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Cablegate: Ecumenical Patriarchate Wins Pyrric Victory In

VZCZCXRO7050
PP RUEHAG RUEHAST RUEHDA RUEHDBU RUEHDF RUEHFL RUEHIK RUEHKW RUEHLA
RUEHLN RUEHLZ RUEHPOD RUEHROV RUEHSR RUEHVK RUEHYG
DE RUEHIT #0550 1781148
ZNR UUUUU ZZH
P 271148Z JUN 07
FM AMCONSUL ISTANBUL
TO RUEHC/SECSTATE WASHDC PRIORITY 7205
INFO RUEHZL/EUROPEAN POLITICAL COLLECTIVE PRIORITY
RUEHAK/AMEMBASSY ANKARA PRIORITY 6759
RUEHDA/AMCONSUL ADANA PRIORITY 2317

UNCLAS ISTANBUL 000550

SIPDIS

SIPDIS
SENSITIVE

E.O. 12958: N/A
TAGS: PHUM TU
SUBJECT: ECUMENICAL PATRIARCHATE WINS PYRRIC VICTORY IN
YARGITAY RULING


Sensitive but Unclassified. Please protect accordingly.

1. (SBU) Summary and comment. On June 26 the Turkish Higher
Court of Appeals (Yargitay) upheld a local Istanbul court
decision to acquit 12 members of the Holy Synod of the
Ecumenical Patriarchate on the charge of "illegal obstruction
of religious service." In rendering this decision the court
reiterated the Government of Turkey (GOT) position that the
patriarchate is not ecumenical in nature. The case, stemming
from intra-Orthodox tensions, offered Kemalist judicial
officials a ready opportunity to reiterate the GOT's stance
regarding the patriarchate's constrained authority in Turkey.
End Summary.

2. (SBU) On June 26, in reviewing a decision made by the
Third Fatih Penal Court, the Turkish Higher Court of Appeal
(Yargitay) argued that the patriarchate was allowed to remain
in Istanbul, pursuant to the 1923 Lausanne Treaty, on the
condition that its authority would be limited to the Greek
minority in Turkey. The court determined that: "It is not
acceptable that a sovereign country implements different laws
for a minority living on its land and grants some privileges
that are not granted even to the members of the majority as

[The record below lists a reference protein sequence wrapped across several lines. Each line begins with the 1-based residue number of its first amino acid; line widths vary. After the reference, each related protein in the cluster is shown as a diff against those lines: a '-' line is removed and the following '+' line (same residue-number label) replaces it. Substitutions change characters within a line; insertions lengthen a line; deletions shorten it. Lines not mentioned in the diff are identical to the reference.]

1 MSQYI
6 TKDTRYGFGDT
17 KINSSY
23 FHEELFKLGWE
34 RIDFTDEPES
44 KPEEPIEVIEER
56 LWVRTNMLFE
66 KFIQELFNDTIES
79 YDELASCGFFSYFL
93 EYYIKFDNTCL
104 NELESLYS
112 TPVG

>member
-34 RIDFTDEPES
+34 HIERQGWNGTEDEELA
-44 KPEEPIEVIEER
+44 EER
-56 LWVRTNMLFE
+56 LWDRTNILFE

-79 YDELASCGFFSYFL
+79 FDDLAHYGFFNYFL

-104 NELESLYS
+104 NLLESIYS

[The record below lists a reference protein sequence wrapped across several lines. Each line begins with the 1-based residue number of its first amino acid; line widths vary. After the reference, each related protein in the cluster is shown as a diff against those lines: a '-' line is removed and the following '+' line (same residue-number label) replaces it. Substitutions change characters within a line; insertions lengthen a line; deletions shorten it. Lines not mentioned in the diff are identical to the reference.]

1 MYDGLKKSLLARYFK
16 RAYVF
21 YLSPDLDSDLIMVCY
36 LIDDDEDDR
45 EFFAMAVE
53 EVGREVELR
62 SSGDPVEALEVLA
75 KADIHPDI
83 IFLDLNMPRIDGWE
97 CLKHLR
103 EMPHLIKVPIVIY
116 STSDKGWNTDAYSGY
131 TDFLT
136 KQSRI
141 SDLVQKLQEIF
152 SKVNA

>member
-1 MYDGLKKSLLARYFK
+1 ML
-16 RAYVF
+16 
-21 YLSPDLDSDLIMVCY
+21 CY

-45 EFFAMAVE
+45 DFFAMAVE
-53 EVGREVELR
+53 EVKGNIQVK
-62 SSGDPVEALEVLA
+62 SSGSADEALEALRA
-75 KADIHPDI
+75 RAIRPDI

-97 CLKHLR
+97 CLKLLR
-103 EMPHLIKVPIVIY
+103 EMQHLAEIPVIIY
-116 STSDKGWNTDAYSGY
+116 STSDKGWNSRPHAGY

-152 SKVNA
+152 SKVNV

it would clearly be against the equality principle mentioned
in Article 10 of the Constitution." In rendering its
decision to uphold the acquittal of the synod members on
charges of obstructing religious service, the appellate court
stressed that the patriarchate was subject to Turkish law (a
statement patriarchate officials would not contest.)

3. (SBU) The case arose in September 2003 when the Fatih
Public Prosecutor brought a case against the Ecumenical
Patriarchate based on complaints related to the defrocking of
a Bulgarian Orthodox priest. According to patriarchate
officials, the Bulgarian Orthodox Church placed St. Stephen's
Church in Istanbul under the spiritual jurisdiction of the
Ecumenical Patriarchate in 1945. The two churches had been
in schism prior to that decision. As symbolic recognition of
this spiritual jurisdiction, Bulgarian Orthodox priests are
required to commemorate His All Holiness Ecumenical Patriarch
Bartholomew during each service. The Ecumenical Patriarchate
defrocked Konstantin Kostoff, a Bulgarian Orthodox priest,
for disobedience to the Ecumenical Patriarch because he
refused to make this symbolic statement. According to
patriarchate officials, Kostoff felt that the Ecumenical
Patriarch was attempting the "Hellenize" him and had been
reprimanded numerous times prior to being defrocked. Kostoff
has now reportedly affiliated himself with the extremely
small Turkish Orthodox Church, an early Republican creation
of the Turkish state.

4. (SBU) Kostoff continued to perform religious services
despite his conflict with the Ecumenical Patriarchate. The
local court found that, because Kostoff continued to perform
religious functions, his freedom of religion had not been
violated. Had Kostoff ceased to work as a priest following
his defrocking the court may have found in his favor. The
Yargitay held that the synod decision to defrock Kostoff
could not be legally justified; however, the court also
stated the defrocking did not rise to the level of a
violation of Kostoff's freedom of religion.

5. (SBU) Comment. Tensions within Turkey's minority
religious communities provide opportunities, such as this
case, for the judiciary to use the legal system to reiterate
Kemalist constraints upon minority religious expression. The
Yargitay decision does not alter current GOT policy regarding
the status of the patriarchate, but the decision may
complicate a future government decision to recognize the
ecumenical nature of the patriarchate. End Comment.


JONES

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